Ask the pupils to "sculpt" Mum, big sister and Tony into the scene when he is about to leave for school. Read Mum's line, "Right you off?" Ask the pupils who they think would speak next and what they would say. The characters remain frozen, while the pupil who has suggested the next line goes to stand behind the character they will speak for. Re-read Mum's line, at the end of which the pupil will speak the next line.
Ask the pupils what they think the characters would say next. Ask the individual pupils to go and stand by the character who they think they can speak for. Freeze the scene again, after you have explained that one by one the people behind the sculpted characters will continue the scene by speaking their thoughts or speech. Using Communal Voice continue the conversation between Mum, his sister and Tony. Strip the voices away and, if appropriate, ask the two sculpted characters to continue the conversation.
Return to the sculpted image. Go and stand between two of the characters.
Ask the other pupils to try to describe the space between the characters.
The pupils might suggest various alternatives - "The space of...
(unhappiness, ignorance, guilt)". Ask them to find evidence from the text to support their ideas.
The same techniques can be used to explore the conversation that might take place when Tony gets home, in order to explore the differences.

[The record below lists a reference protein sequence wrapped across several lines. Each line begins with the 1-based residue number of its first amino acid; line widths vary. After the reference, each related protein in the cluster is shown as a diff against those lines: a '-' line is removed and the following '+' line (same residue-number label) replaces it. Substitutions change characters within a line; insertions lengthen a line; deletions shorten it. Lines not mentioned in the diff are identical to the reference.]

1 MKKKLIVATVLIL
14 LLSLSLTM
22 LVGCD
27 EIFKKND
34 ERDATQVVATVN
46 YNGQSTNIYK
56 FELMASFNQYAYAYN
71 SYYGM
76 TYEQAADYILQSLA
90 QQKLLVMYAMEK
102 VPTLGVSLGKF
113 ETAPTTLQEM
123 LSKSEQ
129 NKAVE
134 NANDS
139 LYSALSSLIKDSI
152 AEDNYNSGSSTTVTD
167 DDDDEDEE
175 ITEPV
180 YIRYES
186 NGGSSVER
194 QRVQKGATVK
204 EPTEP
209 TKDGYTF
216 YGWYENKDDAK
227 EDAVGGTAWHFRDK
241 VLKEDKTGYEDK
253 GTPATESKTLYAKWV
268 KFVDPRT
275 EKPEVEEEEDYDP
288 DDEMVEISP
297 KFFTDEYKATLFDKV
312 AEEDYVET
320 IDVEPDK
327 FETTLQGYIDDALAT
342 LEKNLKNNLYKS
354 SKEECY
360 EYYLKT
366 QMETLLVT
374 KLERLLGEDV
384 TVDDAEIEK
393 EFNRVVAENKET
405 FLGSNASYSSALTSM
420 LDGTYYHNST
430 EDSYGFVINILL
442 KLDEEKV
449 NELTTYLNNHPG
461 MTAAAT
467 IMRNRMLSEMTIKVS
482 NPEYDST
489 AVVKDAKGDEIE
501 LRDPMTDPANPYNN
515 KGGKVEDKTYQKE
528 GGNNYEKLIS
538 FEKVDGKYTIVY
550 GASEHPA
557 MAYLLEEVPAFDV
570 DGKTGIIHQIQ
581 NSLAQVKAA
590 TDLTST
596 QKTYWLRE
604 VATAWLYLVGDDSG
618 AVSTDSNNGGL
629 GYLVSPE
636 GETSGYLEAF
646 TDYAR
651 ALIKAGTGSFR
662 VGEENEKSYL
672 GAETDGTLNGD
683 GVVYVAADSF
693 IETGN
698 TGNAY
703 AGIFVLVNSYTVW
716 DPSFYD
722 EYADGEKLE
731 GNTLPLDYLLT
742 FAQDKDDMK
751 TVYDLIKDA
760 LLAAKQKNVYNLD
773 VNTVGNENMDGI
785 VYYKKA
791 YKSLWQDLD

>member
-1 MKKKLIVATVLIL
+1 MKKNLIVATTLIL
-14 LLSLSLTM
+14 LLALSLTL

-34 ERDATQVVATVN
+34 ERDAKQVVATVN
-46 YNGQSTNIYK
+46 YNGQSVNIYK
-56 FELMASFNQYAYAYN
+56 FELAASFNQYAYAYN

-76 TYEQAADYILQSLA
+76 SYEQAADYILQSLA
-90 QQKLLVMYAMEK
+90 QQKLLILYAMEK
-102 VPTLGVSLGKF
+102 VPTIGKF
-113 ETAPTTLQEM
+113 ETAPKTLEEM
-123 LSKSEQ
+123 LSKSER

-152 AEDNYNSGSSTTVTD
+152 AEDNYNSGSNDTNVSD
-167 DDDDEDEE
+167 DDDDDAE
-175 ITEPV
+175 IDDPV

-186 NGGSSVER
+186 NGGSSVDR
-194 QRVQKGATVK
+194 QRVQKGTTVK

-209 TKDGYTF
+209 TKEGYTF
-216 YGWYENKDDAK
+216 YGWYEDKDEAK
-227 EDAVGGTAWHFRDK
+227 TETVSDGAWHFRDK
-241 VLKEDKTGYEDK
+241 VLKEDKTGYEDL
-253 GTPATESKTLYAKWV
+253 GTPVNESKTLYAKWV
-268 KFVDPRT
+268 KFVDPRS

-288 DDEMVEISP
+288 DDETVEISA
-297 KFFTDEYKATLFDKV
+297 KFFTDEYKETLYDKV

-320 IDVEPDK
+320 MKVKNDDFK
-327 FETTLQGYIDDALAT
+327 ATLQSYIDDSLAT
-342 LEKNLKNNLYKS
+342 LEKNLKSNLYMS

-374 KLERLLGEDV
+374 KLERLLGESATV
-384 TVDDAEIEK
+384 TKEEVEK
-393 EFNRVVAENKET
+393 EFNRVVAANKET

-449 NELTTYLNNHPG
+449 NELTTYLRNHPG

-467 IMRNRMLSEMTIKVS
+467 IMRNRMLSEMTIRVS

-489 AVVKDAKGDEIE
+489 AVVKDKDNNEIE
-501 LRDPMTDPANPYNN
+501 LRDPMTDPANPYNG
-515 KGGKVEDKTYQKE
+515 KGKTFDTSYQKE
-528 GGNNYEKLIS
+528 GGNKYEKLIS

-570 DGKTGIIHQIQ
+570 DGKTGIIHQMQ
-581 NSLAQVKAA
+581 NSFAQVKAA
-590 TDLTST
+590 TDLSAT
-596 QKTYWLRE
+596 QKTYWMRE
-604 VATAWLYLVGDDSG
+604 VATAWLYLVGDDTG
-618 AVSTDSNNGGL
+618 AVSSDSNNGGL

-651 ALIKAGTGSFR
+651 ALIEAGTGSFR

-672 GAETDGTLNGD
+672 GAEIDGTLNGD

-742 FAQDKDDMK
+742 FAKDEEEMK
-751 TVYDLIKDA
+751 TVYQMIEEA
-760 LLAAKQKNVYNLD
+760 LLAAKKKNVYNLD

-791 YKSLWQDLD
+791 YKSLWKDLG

The use of song lyrics or children's picture books can provide an effective structure for autobiographical writing. The pupils choose their own song or story which prompts memories. They are asked to "interrupt" the song lyrics or a short children's story with their own writing, as if the text has been paused, and in the listener's head personal thoughts, events, images etc appear. This process continues throughout the lyricsstory. The pupil may extract a word or phrase from the songstory to begin their pieces of writing throughout, for example first and second line of songstory, pupil's writing, third and fourth line, pupil's writing.
About the author
Tony Bradman is a popular author who has written many books and edited many anthologies for children of all ages. He won the Nottingham Children's Book Award 2005 for Final Cut, published by Egmont, and among his more recent publications are The Orchard Book of Swords, Sorcerers and Superheroes and Skin Deep, an anthology of short stories about racism (Puffin). Tony lives with his wife in south London and has three grown-up children and two grandchildren.